and our brother Andrew lives in Cleveland and he has is married and has 5 children
and they’re all married and I can’t begin to tell you all their relationships because it’s
so many children ok and then Brother Johnny is my youngest one and he lives in
Irwin and he was 5 children and they’re all married.

Sr. M: Which one is the nurse sister?

Sr. F.L: And Larry whose the nurse and he lives in Mount Lebanon and he goes to our
lady of Grace Parish and he has 2 children and they’re married. Ok that’s the extent
of my family. My mother of course was a widow and she my father died in 1918 flu
and so my mother had to work and she took in washings and all kinds of things in
order to keep us together, and she was determined not to leave us go to any other
families you know she kept us together and so we all survived under my mothers
care and all grew up and I remember going into first grade and I attended St. Johns
school and Sister Mary Eustice Mellon was my first teacher happy memories
because I remember she asked us to say the sounds of the alphabet A “a” B “ba” C
“ca” and I remember I use to do that at home when I was a little girl and I would look
at the story books and she gave me a metal a beautiful little metal and she said you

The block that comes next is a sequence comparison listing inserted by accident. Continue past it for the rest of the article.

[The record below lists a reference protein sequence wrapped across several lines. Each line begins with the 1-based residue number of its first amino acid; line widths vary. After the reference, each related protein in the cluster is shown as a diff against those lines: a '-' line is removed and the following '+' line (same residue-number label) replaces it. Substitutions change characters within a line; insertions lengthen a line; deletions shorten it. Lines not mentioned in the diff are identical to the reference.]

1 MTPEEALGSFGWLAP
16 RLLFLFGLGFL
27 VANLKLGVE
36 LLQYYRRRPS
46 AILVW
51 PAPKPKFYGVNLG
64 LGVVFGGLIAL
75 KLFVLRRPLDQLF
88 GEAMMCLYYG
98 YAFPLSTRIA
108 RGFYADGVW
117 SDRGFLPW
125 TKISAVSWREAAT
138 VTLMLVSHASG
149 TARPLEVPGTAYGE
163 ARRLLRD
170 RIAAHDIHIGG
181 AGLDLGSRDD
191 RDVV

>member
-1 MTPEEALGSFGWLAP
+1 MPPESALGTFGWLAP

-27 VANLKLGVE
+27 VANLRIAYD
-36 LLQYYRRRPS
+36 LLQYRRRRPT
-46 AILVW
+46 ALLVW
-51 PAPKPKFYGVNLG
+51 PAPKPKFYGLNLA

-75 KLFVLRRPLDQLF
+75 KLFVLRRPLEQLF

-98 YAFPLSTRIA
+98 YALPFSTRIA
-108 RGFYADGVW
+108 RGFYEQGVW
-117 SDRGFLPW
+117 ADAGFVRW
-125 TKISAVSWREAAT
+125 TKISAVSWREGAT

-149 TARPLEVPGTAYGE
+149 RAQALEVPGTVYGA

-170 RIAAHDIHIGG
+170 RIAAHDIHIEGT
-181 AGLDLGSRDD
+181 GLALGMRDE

go to that other class because you remember all the sounds of the alphabet but the
very first day I remember she went around saying what’s your name what is your
name what is your name 60 children in a classroom you know we had 3 in a seat or
2 in a seat you know and she said what’s your name what’s your name what’s your
name and after the 4th time I was tired of hearing say what’s your name I said I told
you my name before and guess what I got a little crack. But anyhow I learned
quickly to be quite you know.
Sr.M: So what school was this?

Sr. F.L: St. James, St. John the Baptist school in Scottdale. Ok now I remember some
of the teachers we had after coming to 4th grade I had Sister Mary Martin Wit and in
5th grade Sister Perpetua Behe in 8th grade Sister Salome Kline and they were happy
memories you know then I got into high school and then I had some wonderful
teachers in high school I remember them very distinctly.
Sr.M: And what High School is this?

Sr. F.L: This is St. Johns St. Johns it was just the 3rd floor of the school and I had Sister
Angelica Little, Sister Suzanne McIntire she taught me Spanish, Sister Joanna
Gleeson was English, and Sister Bertha Shay and I remember her, very distinguished